Working with members of the technology community, the National Federation of the Blind has developed a rigorous procedure by which Web sites and applications that have made special efforts to be accessible to the blind can be identified and recognized.

Accessibility is more than just blind people who use screenreaders. It’s a pity (but it’s understandable) that the NFB didn’t think of other groups with accessibility problems and require development to standards laid down in the internationally-recognised, open WCAG guidelines rather than their own proprietary process.

The danger is that corporations and developers will start developing for the assistive technologies and monitoring tools (machines) rather than people, and that would be a very retrograde step.

Comments on the Opera Developers Network blog, please (no registration required).

Castingwords for audio transcription

Recently, Opera sponsored Geek in The Park 2008 by picking up the tab for audio transcription of the talks. It’s one thing that often gets overlooked by conferences and it’s something that Opera takes very seriously. Equally, you can’t expect speakers and organisers of a grassroots event to pay for it when they’re giving their time for free.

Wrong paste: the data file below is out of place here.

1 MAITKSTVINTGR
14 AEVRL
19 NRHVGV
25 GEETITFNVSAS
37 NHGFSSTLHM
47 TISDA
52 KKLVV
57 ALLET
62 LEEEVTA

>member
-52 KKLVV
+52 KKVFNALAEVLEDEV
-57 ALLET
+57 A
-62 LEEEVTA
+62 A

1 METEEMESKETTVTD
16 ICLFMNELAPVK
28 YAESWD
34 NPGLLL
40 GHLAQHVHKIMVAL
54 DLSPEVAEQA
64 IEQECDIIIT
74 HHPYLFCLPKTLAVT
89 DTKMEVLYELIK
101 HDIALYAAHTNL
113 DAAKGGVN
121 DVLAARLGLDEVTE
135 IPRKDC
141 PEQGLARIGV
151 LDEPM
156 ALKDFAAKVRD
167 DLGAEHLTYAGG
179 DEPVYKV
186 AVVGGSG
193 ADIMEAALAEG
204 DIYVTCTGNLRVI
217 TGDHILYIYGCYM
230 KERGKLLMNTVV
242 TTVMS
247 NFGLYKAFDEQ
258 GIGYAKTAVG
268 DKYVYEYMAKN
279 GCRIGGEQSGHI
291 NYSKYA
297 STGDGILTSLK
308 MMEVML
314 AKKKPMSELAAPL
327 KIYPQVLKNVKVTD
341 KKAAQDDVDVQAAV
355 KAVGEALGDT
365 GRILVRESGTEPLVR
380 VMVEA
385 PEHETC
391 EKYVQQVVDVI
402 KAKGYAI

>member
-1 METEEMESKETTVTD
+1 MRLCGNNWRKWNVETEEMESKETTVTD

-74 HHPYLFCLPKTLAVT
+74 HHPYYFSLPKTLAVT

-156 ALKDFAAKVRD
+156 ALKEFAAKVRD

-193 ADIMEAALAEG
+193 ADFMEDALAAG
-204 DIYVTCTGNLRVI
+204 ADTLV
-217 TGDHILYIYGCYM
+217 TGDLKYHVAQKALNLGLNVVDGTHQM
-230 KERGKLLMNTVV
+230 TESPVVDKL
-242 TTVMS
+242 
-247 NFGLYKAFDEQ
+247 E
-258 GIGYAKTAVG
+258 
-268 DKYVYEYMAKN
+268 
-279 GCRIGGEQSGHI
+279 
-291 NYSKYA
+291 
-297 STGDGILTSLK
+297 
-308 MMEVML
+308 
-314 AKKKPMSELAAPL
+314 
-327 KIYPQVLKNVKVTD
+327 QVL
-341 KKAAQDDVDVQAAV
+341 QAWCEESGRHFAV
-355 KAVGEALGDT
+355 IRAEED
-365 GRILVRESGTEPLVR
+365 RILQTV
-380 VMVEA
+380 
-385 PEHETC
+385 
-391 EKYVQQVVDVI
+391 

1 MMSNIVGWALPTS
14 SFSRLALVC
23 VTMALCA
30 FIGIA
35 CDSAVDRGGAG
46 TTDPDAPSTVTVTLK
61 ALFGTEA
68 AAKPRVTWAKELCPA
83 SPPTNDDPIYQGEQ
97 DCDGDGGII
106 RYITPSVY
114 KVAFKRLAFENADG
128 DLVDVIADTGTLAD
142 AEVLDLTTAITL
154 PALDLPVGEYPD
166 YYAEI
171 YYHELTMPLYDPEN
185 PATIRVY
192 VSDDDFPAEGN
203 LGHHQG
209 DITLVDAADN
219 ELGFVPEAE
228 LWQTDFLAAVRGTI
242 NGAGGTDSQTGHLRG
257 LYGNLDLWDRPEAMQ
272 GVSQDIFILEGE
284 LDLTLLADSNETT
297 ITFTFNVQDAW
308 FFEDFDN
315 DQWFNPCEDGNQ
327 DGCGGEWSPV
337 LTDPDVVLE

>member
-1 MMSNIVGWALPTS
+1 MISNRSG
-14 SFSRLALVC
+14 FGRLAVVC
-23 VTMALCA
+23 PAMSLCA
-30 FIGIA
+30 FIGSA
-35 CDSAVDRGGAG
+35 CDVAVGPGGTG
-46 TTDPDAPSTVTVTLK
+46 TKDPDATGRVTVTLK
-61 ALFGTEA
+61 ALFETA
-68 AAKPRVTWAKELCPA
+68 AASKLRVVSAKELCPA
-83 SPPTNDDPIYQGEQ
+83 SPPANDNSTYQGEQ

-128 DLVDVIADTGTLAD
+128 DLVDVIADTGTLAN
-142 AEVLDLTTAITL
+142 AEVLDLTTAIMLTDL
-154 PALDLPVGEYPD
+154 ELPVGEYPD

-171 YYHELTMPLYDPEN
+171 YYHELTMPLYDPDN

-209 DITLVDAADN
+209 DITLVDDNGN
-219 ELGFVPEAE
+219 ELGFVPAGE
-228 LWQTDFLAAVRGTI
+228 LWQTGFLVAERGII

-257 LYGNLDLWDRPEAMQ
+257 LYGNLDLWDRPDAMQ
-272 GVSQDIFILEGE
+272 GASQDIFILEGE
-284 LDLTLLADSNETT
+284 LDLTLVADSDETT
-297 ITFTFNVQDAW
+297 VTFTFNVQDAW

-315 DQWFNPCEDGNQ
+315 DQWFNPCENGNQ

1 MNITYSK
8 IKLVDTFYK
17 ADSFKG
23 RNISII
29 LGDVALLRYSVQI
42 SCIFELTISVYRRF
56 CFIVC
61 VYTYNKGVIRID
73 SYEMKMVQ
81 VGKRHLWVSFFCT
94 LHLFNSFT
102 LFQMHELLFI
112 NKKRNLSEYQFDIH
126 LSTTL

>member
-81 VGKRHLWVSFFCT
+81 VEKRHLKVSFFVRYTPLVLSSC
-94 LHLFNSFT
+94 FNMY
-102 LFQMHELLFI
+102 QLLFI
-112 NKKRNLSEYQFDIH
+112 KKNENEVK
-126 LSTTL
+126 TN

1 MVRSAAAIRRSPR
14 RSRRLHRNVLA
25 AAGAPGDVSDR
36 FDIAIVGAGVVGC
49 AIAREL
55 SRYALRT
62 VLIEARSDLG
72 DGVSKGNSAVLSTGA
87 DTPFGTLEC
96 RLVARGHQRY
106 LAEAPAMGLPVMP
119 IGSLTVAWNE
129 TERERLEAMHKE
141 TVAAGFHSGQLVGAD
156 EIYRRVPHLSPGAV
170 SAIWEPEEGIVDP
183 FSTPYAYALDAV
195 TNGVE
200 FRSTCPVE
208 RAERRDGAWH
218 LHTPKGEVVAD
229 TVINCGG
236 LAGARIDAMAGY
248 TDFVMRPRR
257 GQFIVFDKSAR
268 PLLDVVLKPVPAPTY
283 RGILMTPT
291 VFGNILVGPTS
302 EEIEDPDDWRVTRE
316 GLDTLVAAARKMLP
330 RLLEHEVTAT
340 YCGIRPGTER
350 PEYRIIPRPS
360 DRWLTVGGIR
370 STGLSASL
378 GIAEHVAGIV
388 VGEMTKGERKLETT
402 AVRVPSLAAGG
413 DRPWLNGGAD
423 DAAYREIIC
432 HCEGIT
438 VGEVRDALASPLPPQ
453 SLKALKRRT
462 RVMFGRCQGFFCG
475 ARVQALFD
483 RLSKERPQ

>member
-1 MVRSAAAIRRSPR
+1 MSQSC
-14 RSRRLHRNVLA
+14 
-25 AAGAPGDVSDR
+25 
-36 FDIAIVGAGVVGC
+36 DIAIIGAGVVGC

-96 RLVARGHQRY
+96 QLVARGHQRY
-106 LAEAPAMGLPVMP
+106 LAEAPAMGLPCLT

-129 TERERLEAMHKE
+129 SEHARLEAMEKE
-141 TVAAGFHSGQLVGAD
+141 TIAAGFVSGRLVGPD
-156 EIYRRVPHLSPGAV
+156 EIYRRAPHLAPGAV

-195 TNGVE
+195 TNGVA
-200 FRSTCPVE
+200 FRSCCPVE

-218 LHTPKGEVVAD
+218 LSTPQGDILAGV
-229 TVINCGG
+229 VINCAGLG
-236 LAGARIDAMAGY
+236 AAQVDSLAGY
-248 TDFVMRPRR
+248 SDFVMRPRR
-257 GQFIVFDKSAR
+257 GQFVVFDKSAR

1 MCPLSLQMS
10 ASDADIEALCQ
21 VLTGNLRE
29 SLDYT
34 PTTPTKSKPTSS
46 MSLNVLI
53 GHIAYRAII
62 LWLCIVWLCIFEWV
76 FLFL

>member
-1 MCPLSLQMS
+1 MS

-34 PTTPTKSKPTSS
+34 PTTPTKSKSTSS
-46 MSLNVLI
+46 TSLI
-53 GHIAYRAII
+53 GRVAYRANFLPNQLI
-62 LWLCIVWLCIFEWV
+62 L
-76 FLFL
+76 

The company I used is called Casting Words, and I want to recommend them to you. After cleaning up the audio, I uploaded it to their site and selected their six-day turnaround service at $1.50 per minute. Four days later the transcripts were returned, with very few errors, particularly when you consider the technical nature of the content. You get them returned as text, RTF and HTML, and the markup is not bad: it’s set out as blockquotes with speakers’ names in cite elements.

The only problem is that multiple paragraphs inside blockquotes are marked up with double br elements rather than wrapped in p elements, so I emailed their support to ask them if it would be possible to amend their publishing system accordingly. Rachel wrote back “Thanks for letting us know about this, we will make that change.”

Now that’s service.

And when a 45 minute conference talk only costs £30 to transcribe, it’s difficult to imagine why organisers of for-profit conferences wouldn’t provide a transcript of their events.

(The transcriptions are being checked by the speakers and will be published when they’re proofed.)

Review: HP Photosmart C5180 All-in-one printer

This is consumer-level printer which cost me £70.

It’s quite a nice machine, but the software that powers it is abominable. On a brand new Vista install, it regularly loses knowledge of the network and has to be reinstalled (a process which takes at least 15 minutes of whirring).